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Module 1: Feminism

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Feminism – Lesson Summary

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The condition of women all over the world is an obscenity, just like any resistance to initiate any significant change to this state of affair.

Female foeticide, female infanticide, mass rape of women, ignoring of women’s role, denying women’s rights are some of the flagrant obscenities females endure today. Feminism is divided into three waves:
• First wave feminism
• Second wave feminism
• Third wave feminism

With first wave feminism, the vote for women has been achieved relatively quickly. Today, almost every country which has adopted democracy has almost unquestioningly started with equal voting rights for women and men. It was becoming clearer and clearer, via second wave feminism, that more fundamental changes were needed.

Through third wave feminism, some common concerns, acknowledged as forms of feminism, are addressed, notably:
• the public-private divide,
• patriarchy
• sex and gender, the third one,
• equality and difference,

Any spaces where human power relations are involved, such as the workplace and the family, are also political spaces. The feminist critics of patriarchy are based on the argument that all social structures and systems and all political systems are patriarchal.

A purportedly traditional view of sex and gender is that these are natural divisions, resulting from our biological nature. The feminist challenge to this is that these expectations and roles are largely social or cultural, and are not biological in origin.

The theme of equality and difference remains one of the most contested areas in feminist thought. Actually, feminists can reach wide agreement with considerable political, social impact on ending the oppression of women and on ending discrimination against them. But, equality as an undifferentiated concept makes no sense unless we consider the following question: equality in respect of what?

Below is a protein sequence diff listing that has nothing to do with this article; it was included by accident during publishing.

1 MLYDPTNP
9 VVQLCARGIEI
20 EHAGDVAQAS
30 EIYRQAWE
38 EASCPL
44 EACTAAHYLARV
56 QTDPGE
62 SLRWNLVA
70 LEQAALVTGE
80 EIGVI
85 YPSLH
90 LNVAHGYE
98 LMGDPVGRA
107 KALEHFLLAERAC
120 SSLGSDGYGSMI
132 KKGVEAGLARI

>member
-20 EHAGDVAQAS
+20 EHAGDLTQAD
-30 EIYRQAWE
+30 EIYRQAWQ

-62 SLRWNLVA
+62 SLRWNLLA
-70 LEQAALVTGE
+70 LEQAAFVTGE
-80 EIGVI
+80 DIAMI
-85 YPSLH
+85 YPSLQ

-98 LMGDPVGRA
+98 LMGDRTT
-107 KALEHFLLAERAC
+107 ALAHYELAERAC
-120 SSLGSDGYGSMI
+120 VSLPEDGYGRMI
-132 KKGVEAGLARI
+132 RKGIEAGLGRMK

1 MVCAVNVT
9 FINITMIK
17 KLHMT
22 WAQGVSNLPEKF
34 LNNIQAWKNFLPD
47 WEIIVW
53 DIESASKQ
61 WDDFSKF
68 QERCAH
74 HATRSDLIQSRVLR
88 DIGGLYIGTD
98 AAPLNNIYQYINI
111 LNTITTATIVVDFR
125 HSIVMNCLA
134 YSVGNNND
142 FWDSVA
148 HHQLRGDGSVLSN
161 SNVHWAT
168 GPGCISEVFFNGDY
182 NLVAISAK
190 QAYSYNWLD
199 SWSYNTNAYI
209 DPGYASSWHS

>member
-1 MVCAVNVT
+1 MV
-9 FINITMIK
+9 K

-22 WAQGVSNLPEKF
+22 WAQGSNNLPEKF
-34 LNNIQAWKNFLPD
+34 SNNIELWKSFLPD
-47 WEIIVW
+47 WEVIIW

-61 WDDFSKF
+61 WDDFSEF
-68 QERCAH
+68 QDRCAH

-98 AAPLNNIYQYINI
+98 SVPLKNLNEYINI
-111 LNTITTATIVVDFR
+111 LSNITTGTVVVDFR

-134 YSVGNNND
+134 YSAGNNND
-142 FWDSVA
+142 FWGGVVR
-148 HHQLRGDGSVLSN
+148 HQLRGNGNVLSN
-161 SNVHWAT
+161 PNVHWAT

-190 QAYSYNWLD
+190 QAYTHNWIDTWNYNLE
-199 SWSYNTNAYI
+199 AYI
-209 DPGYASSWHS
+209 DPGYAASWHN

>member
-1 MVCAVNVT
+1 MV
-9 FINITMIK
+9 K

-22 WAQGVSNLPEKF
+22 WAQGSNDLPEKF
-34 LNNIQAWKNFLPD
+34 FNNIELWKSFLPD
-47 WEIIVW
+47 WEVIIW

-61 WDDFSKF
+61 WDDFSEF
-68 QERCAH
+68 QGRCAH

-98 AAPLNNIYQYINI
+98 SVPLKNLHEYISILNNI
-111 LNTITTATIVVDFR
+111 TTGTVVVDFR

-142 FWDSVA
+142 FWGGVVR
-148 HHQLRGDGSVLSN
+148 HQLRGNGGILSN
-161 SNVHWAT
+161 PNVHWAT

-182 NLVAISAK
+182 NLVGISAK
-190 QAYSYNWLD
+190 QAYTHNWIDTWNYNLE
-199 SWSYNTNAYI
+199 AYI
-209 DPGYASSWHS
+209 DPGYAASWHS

Those are three major ways of theorising feminism in response to and in engagement with other major ideologies:
• liberal feminism
• socialist feminism
• radical feminism.

Liberal feminism relies on an individualist conception of society. In general liberal feminism does not demand radical changes in economic or political structures or systems.

Socialist feminism sees the position of women in the context economic and political structures which shape almost all societies. Socialist feminism is founded on the argument that gender equality cannot be achieved without a revolution in the control of the means of production.

Radical feminists regard patriarchy as the central problem in existing human society. The response of radical feminists to patriarchy has been to advocate various forms of independence from men and from male-dominated organizations.

There have been enormous advances in legislation and vast improvements in women's position in many societies in the last century or so. But the overall global position of women has not improved nearly as much as it could have done.

The term intersectionality is used in social sciences and in the humanities to reveal the magnitude of the task that we face anywhere, in changing the conditions and situations women face.

Three cases of the United States Supreme Court enabled Crenshaw Kimberly to address intersectionality in the United State. Actually, if people suffer multiple structural, systemic, or cultural disadvantage or oppression, then their position is going to result in multiple complex and interlinked forms of discrimination and disadvantage.

In the case of India, two papers, one written by Ruchi Tomar and the other from Sikata Banerjee allowed to address intersectionality in that country.